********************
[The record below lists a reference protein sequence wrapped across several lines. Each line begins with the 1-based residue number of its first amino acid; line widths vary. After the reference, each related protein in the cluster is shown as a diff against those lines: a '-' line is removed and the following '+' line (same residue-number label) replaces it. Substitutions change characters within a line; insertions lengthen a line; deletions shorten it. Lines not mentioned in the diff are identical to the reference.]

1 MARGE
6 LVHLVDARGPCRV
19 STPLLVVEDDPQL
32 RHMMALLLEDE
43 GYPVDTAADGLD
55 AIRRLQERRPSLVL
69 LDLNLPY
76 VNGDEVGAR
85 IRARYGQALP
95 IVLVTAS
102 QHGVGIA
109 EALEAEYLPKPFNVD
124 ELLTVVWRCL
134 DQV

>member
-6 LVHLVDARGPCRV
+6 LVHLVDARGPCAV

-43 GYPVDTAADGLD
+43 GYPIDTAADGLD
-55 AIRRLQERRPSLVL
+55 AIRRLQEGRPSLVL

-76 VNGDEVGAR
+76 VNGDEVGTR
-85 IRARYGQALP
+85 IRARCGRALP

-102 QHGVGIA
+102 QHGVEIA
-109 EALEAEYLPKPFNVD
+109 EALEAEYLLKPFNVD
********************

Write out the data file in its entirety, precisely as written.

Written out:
[The record below lists a reference protein sequence wrapped across several lines. Each line begins with the 1-based residue number of its first amino acid; line widths vary. After the reference, each related protein in the cluster is shown as a diff against those lines: a '-' line is removed and the following '+' line (same residue-number label) replaces it. Substitutions change characters within a line; insertions lengthen a line; deletions shorten it. Lines not mentioned in the diff are identical to the reference.]

1 MARGE
6 LVHLVDARGPCRV
19 STPLLVVEDDPQL
32 RHMMALLLEDE
43 GYPVDTAADGLD
55 AIRRLQERRPSLVL
69 LDLNLPY
76 VNGDEVGAR
85 IRARYGQALP
95 IVLVTAS
102 QHGVGIA
109 EALEAEYLPKPFNVD
124 ELLTVVWRCL
134 DQV

>member
-6 LVHLVDARGPCRV
+6 LVHLVDARGPCAV

-43 GYPVDTAADGLD
+43 GYPIDTAADGLD
-55 AIRRLQERRPSLVL
+55 AIRRLQEGRPSLVL

-76 VNGDEVGAR
+76 VNGDEVGTR
-85 IRARYGQALP
+85 IRARCGRALP

-102 QHGVGIA
+102 QHGVEIA
-109 EALEAEYLPKPFNVD
+109 EALEAEYLLKPFNVD